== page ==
Have you ever purchased something only to realize shortly after that what you purchased was nothing special? Have you ever made a purchase and then realized that what you invested in was no different then something you owned previously?
We’ve all been there.
Most recently for me it was the purchase of something called an “ogoSport Sports Disk” which is supposed to combine the sport of Frisbee and badminton. My wife and I thought it would be a great game for the boys to play but in reality the disks are too heavy to fly and the lack of a handle makes badminton near impossible.
Just another product with great marketing that is underwhelming customers. I’m sure you’ve had dozens of similar experiences with examples like “New Coke” or “Blu Ray” immediately coming to mind.
But what’s the true cost of introducing an underwhelming product or service into the marketplace? Obviously a loss of revenue will occur, but what about the soft costs like lack of trust, loyalty, reputation or brand?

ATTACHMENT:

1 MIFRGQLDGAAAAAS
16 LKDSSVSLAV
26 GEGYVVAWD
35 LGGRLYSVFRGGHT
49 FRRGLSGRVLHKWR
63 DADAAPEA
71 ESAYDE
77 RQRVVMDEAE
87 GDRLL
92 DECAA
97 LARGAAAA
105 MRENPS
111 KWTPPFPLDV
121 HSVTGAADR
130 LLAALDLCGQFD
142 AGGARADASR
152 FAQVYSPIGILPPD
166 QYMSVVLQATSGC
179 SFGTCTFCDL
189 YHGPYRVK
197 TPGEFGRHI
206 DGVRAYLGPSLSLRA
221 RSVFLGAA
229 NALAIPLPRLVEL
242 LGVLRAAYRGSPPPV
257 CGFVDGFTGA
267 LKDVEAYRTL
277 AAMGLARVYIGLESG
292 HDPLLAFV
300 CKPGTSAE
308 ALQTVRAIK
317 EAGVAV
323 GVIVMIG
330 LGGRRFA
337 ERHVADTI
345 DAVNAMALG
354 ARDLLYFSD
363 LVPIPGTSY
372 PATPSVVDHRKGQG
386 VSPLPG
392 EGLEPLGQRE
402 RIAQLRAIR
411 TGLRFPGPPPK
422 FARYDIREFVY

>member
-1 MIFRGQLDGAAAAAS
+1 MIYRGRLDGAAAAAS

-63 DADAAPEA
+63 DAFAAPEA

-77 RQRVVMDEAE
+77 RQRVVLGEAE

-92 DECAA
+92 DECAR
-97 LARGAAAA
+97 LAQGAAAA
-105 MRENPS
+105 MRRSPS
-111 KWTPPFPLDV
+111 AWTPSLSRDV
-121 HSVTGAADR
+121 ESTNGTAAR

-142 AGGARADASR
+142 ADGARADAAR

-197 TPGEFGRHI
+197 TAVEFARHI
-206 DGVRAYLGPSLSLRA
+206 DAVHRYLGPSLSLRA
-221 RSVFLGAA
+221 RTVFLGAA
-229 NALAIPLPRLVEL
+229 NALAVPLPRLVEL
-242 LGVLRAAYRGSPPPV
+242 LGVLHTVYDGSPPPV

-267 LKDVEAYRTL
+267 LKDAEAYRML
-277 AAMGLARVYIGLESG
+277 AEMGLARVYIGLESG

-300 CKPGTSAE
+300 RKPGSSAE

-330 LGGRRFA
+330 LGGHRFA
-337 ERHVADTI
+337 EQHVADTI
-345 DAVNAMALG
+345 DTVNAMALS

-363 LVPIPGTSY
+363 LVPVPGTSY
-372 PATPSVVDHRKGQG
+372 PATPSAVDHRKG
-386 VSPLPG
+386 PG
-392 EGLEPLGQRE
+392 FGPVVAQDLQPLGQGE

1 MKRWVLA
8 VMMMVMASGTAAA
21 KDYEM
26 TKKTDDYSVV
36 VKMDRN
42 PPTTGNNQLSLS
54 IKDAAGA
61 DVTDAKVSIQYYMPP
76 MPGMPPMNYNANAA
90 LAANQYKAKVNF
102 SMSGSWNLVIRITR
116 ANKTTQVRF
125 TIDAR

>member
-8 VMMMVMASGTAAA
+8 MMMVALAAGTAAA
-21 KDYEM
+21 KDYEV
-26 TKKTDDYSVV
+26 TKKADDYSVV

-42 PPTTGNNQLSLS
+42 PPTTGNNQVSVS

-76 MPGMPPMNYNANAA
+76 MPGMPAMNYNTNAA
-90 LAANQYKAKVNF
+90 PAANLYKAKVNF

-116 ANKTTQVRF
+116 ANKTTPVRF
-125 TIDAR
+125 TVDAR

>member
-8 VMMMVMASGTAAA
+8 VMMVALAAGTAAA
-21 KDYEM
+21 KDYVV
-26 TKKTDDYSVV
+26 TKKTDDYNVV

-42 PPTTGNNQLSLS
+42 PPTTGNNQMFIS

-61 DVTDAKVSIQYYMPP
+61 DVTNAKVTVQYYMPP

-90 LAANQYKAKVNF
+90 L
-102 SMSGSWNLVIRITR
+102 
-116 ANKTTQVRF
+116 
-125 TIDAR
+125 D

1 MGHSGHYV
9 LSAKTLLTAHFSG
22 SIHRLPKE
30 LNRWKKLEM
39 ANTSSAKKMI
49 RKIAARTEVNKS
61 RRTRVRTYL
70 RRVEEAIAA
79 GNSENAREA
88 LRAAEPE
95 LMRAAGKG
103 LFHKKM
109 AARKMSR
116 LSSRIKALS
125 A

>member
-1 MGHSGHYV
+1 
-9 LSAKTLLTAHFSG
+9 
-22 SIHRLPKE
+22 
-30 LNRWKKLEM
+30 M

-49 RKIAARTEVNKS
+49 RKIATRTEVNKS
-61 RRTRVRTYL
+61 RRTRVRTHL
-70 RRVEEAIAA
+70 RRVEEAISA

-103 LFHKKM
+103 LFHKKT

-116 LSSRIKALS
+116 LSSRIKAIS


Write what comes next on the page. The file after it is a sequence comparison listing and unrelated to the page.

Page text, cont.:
I often ask my strategy clients this very question and I’m curious about your business. Are you producing or delivering products or services that are underwhelming customers?
Here are some questions for you to consider in order to assess the extent to which your products or services may be underwhelming customers and you didn’t even know it:
- Does our product or service deliver exactly what our marketing promises? Can we support this?
- Are our customers willing to provide testimonials of their experiences that align with our marketing promises?
- Is the demand of our products and services steadily increasing relative to our marketing investment?
- What kind of comments are being portrayed online relative to our products/services (i.e. social media)?
- Does our reputation with new prospective customers precede our presence?
The key message is this. Be absolutely sure that what you promise (aka your marketing) delivers the value customers expect. If it doesn’t the results can be catastrophic. As I often tell my clients, don’t be caught in the overwhelm of business decline simply because you underwhelmed your customers.
© Shawn Casemore 2015. All rights reserved.